A Family Affair: The Adams Family at Swim With Mike
Many generous donors and volunteers have supported Swim With Mike over its 31-year history, but Gordon and Anne Adams made a donation of a different kind—their three daughters. Vanessa, Claire, and Ali—the Adams sisters—all followed in their parents’ footsteps by going to USC, and all three got involved with Swim With Mike.
The sisters are each two years apart. Vanessa and Ali served as back-to-back heads of student staff, each for four years, while middle sister Claire produced the newsletter and volunteered throughout her time at USC.
Gordon and Anne attended the very first “Swim For Mike” event in 1981. Gordon was Executive Director Ron Orr’s roommate in college, and his then-girlfriend Anne was also friends with Orr and Mike Nyeholt. The couple remained close with Orr, who was in their wedding and is Claire’s godfather, and continued to support the Swim With Mike swim-a-thon each year.
“We’ve been going as early as I can remember,” Vanessa says. “I’ve seen pictures of myself not even a year old in the pool.” The Adams family has only missed one out of the 31 Swim With Mike USC events.
All three girls were actively involved in high school activities and volunteering with the Red Cross Club. Even though they didn’t have to come to USC, growing up going to football games and swims influenced them enough that they all ended up as Trojans.
“We had always encouraged them to work while in school,” Gordon says. “They grew up with their ‘Uncle Ron,’ so he encouraged them to come by and Swim With Mike was a natural thing to get involved in.”
When Vanessa arrived in the Fall of 2003, the previous head of the student staff had just graduated. “It was overwhelming the first year because there was so much to know,” Vanessa says. “I have always loved the event and wanted to get involved because I’m inspired by the incredibly amazing scholarship recipients.”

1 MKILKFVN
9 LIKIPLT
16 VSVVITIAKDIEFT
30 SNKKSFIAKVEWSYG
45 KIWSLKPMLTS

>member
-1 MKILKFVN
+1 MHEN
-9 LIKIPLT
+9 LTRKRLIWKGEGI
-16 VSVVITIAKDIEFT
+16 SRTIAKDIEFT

With the help of Orr and board member Kathleen DeCristo, Vanessa quickly learned on the job during her first year. Once she was comfortable, she began to work on improving the organization through communication and increased student and corporate sponsor involvement.
“I noticed that so many students graduate unaware of Swim With Mike.” Vanessa says. “I wanted to hook them while we had their attention so they would be hooked for life.”
Vanessa’s favorite memories are reaching the million dollar mark during her senior year and she traveling to the 2nd Annual SWM Hawaii.“There were always challenges in planning large events there are always little hiccups, so I really learned to not sweat the small stuff” Vanessa says. “Getting to know the recipients and volunteers was what I enjoyed the most. The relationships that I formed made it the best work experience I ever could have imagined.”
During Claire’s time at USC she worked in the athletic department for the football team, and supported SWM through that and as a student volunteer. She took a one and a half year break from school and returned with renewed commitment to SWM, taking on the newsletter and helping her sisters whenever possible.
“I wrote the newsletter for a few years and I got to know more behind the scenes. I talk to a lot of recipients and learned about the wide variety of struggles they had gone through,” Claire says. “It was inspirational and brought a whole different perspective to the swim.”
Working on the newsletter allowed Claire to stay involved with SWM and support Orr without following exactly in her sisters’ footsteps. “I really enjoyed doing the newsletter because I felt like I was a part of Swim With Mike and contributing,” Claire says. “It was fun for me to watch my sisters work with Ron, we each have a different relationship with him. I loved going to the event and knowing my sisters had so much to do with its success. It’s a proud sister moment.”
Ali was a USC spring admit, so she spent one fall semester at the University of San Diego before immediately jumping into SWM’s busy season.